32. Tarte Framboise November 4, 2013 at 6:26 pm - Reply

    I’ve just made this cake and was a little bit anxious because of the conversions ( I’m French ). Moreover I’ve made a big BIG mistake : tasting the mixing = horrible and I was afraid of the tomato coulis ( 200gr ) I’ve put in it.

    After the baking and the tasting: delicious ! I’m pretty amazed by the moist of this cake but I’ll try with more chocolate and a little bit of coffee the next time.

    So, thank you for this recipe =)

  33. Minifig January 12, 2014 at 5:00 pm - Reply

    Just want to say a quick thank you for posting this recipe. We tried it over the weekend and it lived up to all our expectations. The batter was as grim as advertised, and the end product is sublime.

  34. Road-trippin' Granny January 12, 2014 at 9:59 pm - Reply

    In 1962 I was given a recipe box filled with recipes from friends and neighbors. One of the recipes was for Tomato Soup Cake, and the friend who gave it to me said it came from WWII, when many cooking ingredients were scarce, and they made-do with substitutions. I made this cake several times, and loved it. During the ensuing years and a number of moves, my precious recipe box has gone missing, but I am finding similar ones on the internet.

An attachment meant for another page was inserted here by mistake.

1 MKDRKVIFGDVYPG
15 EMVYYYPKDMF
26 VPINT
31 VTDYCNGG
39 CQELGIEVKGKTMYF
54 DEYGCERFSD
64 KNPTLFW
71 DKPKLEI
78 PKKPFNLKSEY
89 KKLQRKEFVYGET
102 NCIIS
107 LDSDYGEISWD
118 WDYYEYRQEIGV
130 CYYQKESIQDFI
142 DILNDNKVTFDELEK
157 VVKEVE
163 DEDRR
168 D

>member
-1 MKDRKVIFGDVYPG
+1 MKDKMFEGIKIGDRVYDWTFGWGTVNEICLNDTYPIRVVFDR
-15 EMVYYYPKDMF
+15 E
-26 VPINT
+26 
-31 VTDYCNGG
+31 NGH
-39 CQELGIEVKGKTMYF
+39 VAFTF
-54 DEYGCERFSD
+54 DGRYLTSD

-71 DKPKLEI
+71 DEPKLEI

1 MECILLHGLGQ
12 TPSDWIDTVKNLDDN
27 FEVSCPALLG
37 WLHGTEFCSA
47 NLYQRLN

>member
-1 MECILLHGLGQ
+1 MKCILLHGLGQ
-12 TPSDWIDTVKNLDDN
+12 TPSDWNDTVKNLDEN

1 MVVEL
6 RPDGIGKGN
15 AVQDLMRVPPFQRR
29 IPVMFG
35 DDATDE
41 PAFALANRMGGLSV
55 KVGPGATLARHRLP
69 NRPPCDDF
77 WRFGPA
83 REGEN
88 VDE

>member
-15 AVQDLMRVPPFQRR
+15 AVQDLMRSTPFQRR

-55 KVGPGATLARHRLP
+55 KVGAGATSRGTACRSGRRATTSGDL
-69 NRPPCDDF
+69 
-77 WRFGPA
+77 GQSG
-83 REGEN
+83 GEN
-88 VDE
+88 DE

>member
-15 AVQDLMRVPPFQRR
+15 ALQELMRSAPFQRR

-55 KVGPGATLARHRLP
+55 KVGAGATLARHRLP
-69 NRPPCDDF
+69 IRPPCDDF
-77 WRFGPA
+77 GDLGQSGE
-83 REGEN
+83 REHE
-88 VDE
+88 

35. Laureen February 2, 2014 at 10:51 pm - Reply

    Oh I so want to make this! I wonder if I could do it gluten free as I am celiac. I’m sure I could do the rest of the cake with substitute flours but Campbell’s tomato soup has wheat in it.

    • PattieJune April 5, 2014 at 8:33 pm - Reply

      Laureen, My middle name is Maureen. Make with fresh tomatoes your own tomato soup, process tomatoes with a blender or just mash well,cook tomatoes in a sauce pan mash after cooked, on a medium heat, stir a lot as they will burn, when they are cooked down some they are ready. Add a little of the sugar from the cake recipe as this balances the acid. If you can have dairy add just enough to be creamy, I prefer half and half as it is creamy already and does not have foreign ingredients in it. Hope this helps.****

  36. Sean Martin February 12, 2014 at 4:30 pm - Reply

    I’m 60, and I remember my grandmother making this fifty years ago. I have no idea where she got it; she kept all her handwritten recipes in a tin box. Yes, it is totally awesome, and I am so glad to have found your website and this recipe in particular. Thank you!!!

  37. Maureen February 14, 2014 at 5:22 pm - Reply

    Happy Valentine’s Day! I have this cake cooling on a rack right now!! I’ve always wanted to try it and this seems like the perfect time. It smells delicious. I made the frosting on the confectioner’s sugar box, which I haven’t made in probably 15 years. I loved it as a kid, and made it all the time, but I lost the touch when I got older :) Seems to have come out this time, yay!

    Why does it take so long for a cake to cool????

  38. lucy April 21, 2014 at 10:18 am - Reply

    wow came across this recipe, and wanna try it, will cupcakes work ?

    • RetroRuth April 21, 2014 at 11:57 am - Reply

      Hi Lucy – I haven’t tried cupcakes, but I think other people have and they did turn out. Just make sure you only fill them half (or less than half) full, this batter rises a lot! Good luck!